Juche: A Primer
It is a common misconception that the Sino-Korean word “Juche (주체, 主體)” means “self-reliance.” “Juche” literally means “the main subject.” This is because the Juche ideological system (sometimes called Kimilsungism) focuses on man as the dominant actor, or main subject, in the world. Man dominates nature and the revolution and not the other way around. Man is the master of everything and decides everything. Although this might sound liberating, Juche is actually a justificatory ideology in that its main purpose is to justify the primacy of the Korean Worker’s Party over politics. The futileness of Juche’s quest is aptly demonstrated in the opening passage of James Church’s A Corpse in the Koryo (see my review here):
“…nothing to see but crumbling highway cutting straight through empty countryside. Laid out straight on a map thirty years ago straight was how it was to be built. The engineers would have preferred to skirt the small hills, that oddly unconnected, sail like boats across the landscape. Straight, rigorously straight, literally straight, meant blasting a dozen tunnels. This meant an extra year of dangerous, unnecessary work for construction troops, but there was no serious thought of deviating from the line of the map, pointing like Truth from the capital down to the border and drawn by a Hand none would challenge. Alas, to their regret, the engineers could not replace the rebellious contours of the land; in places the road curved. For that, the general in change, a morose man of impeccable loyalty, caught hell.
Kim Il Sung first mentioned Juche in 1955, but it wasn’t until the Sino-Soviet split in 1962 that the Juche ideology set off on its path to formalization, as the Kim regime looked for a way to tow a line independent of Moscow and Beijing. Kim Il Sung’s works were systematically changed to “prove” that Kim mentioned Juche-esque ideas as early as his guerrilla days in Manchuria (see: Kang 2001). Kim Jong Il and his mentor Hwang Jeong Yop (who later defected to the South) are often credited with formulating the system as it stands now.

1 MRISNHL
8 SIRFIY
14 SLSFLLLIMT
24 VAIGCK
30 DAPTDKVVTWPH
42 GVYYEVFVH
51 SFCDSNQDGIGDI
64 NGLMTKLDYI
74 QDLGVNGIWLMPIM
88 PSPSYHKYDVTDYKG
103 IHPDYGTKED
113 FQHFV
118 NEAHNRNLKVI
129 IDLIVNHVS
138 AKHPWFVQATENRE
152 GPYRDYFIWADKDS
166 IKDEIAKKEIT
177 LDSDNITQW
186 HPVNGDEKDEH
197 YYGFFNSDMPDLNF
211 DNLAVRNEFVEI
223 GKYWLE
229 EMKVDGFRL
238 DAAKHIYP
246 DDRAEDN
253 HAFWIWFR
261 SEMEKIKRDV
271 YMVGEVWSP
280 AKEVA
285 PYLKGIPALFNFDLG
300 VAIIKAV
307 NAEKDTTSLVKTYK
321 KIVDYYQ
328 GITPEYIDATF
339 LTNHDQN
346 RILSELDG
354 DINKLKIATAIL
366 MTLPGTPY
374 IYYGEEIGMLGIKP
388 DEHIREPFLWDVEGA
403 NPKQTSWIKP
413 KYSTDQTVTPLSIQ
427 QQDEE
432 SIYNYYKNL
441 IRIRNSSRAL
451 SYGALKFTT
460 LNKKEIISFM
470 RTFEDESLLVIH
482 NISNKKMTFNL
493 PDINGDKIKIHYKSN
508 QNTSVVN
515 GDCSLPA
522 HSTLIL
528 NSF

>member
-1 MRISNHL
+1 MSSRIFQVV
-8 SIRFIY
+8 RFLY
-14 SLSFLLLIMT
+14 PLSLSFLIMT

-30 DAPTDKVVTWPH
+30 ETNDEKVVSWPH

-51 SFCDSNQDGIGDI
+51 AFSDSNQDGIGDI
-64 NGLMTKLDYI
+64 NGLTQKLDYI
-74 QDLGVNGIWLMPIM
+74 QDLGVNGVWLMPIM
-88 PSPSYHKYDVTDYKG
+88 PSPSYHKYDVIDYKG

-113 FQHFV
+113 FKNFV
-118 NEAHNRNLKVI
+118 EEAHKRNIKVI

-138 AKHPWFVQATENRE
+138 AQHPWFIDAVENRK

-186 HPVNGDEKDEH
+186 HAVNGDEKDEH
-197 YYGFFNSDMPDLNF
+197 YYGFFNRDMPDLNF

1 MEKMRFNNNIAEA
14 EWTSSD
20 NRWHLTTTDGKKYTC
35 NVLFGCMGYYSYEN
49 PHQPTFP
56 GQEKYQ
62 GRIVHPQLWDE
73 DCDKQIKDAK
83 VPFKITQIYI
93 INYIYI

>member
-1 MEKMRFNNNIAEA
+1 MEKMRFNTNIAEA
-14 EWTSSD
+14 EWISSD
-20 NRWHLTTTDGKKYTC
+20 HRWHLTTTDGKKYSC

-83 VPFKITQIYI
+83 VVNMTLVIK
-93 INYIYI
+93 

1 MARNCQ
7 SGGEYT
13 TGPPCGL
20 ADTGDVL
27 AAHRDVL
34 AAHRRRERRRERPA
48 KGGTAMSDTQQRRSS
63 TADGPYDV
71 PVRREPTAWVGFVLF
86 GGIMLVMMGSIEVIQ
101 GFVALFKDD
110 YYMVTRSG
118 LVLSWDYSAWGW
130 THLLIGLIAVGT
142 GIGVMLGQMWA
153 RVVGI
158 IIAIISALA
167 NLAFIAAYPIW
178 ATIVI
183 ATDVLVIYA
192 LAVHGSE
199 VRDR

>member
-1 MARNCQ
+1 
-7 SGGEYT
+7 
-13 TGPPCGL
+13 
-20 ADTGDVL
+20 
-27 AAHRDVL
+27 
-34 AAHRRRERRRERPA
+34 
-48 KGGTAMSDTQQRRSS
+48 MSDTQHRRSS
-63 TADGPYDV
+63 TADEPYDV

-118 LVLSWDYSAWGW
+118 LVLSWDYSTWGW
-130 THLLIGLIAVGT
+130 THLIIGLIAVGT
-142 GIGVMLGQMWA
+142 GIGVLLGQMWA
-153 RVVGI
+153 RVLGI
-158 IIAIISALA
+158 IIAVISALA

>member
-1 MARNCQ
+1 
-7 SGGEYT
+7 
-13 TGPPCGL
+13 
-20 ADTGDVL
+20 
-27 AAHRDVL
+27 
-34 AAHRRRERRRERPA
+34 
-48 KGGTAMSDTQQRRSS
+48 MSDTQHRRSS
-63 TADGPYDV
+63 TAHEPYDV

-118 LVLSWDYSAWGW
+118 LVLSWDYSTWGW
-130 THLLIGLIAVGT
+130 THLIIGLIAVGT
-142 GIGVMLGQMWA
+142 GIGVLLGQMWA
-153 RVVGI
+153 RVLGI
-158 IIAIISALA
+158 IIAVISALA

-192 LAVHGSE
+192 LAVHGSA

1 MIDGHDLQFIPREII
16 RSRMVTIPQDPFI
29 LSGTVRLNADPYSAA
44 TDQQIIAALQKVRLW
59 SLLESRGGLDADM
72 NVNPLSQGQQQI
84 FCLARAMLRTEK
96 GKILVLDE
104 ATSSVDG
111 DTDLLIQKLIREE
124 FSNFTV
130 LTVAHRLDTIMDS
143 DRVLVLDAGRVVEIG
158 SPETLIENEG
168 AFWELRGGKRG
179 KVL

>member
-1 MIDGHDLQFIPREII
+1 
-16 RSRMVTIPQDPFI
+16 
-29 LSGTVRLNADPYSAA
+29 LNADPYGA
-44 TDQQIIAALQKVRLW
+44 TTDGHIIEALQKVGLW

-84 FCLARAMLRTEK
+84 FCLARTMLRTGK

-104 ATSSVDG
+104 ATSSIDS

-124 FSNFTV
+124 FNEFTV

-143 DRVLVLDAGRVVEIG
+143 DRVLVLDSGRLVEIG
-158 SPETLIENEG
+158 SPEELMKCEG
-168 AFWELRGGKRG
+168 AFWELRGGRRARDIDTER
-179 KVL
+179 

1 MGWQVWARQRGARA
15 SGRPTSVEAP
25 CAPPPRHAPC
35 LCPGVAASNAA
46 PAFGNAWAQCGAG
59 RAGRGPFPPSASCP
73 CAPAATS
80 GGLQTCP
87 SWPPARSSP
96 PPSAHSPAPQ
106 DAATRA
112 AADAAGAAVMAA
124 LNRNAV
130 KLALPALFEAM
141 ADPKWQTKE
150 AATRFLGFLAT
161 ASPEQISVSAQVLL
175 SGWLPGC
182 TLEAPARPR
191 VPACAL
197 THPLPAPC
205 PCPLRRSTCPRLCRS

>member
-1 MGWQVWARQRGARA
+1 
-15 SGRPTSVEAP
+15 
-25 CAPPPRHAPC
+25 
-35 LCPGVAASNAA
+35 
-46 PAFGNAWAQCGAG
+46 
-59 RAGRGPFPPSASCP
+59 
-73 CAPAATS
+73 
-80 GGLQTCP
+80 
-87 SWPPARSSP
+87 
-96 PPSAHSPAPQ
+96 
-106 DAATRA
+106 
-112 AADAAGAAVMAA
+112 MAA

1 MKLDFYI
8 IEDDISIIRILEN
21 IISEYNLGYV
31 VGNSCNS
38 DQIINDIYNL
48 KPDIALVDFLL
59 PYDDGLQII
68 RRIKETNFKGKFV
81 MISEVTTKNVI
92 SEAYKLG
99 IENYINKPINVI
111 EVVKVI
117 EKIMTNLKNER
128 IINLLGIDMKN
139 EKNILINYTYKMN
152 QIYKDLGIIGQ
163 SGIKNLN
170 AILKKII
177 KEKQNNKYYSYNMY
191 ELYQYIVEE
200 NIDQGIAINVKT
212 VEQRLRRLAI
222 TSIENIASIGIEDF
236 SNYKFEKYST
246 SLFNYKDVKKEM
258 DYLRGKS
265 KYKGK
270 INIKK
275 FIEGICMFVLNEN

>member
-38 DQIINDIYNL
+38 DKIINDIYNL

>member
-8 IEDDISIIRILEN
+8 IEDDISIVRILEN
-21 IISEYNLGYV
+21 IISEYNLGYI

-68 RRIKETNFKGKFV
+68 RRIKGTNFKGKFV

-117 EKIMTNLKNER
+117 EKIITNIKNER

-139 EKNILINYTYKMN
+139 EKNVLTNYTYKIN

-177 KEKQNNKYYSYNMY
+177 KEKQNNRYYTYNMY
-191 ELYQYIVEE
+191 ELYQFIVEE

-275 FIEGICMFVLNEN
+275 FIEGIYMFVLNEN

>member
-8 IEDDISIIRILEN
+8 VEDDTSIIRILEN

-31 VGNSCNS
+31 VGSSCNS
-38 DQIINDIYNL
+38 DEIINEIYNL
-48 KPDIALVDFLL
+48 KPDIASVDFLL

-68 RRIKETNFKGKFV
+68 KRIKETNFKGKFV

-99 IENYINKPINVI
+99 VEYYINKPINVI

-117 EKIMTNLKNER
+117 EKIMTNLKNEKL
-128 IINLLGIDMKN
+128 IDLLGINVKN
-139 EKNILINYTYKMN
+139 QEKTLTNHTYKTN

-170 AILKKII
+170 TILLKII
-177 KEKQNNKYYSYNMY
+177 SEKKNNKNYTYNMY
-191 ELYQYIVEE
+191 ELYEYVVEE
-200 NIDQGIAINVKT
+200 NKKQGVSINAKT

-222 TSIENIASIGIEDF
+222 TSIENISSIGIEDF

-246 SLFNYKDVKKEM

Juche begins with the Marxist-Leninist premise of capitalist exploitation of the masses and the need to end exploitation and oppression. In their attempt to carve out a completely new and unique niche for themselves, Juche-ists adapted this principle to claim that capitalist exploitation prevents the working classes from fulfilling their role as the masters of society and the revolution. According to Kim Jong Il:
The revolution is the struggle to meet the masses’ desire for independence. It is a struggle for the masses’ to free themselves. When they are armed with the revolutionary idea and organized into a unified political force, the masses can emerge victorious in the revolution (see Kim Jong Il “On the Origin of the Juche Idea” Note: if you’re in South Korea, you’ll need to visit that site from behind a proxy).
The next premise of Juche ideology is man as a social being. Juche theorists claim that man must live and develop in the presence of social relationships. Social relationships imbue man with his essential “human-ness.” Although man can survive physically without social relationships, he will never be able to do those things that are peculiar to man, such as thinking, speaking, etc without existing in a social collective.
Man, as a social being, has independence. Juche theorists define this word to mean the ability to dominate nature and destiny. Independent man doesn’t just adapt to new environments, he makes new environments adapt to him.
Next, man has the attribute of creativity. Creativity is the ability to create things from scratch and to consciously and purposely change the world.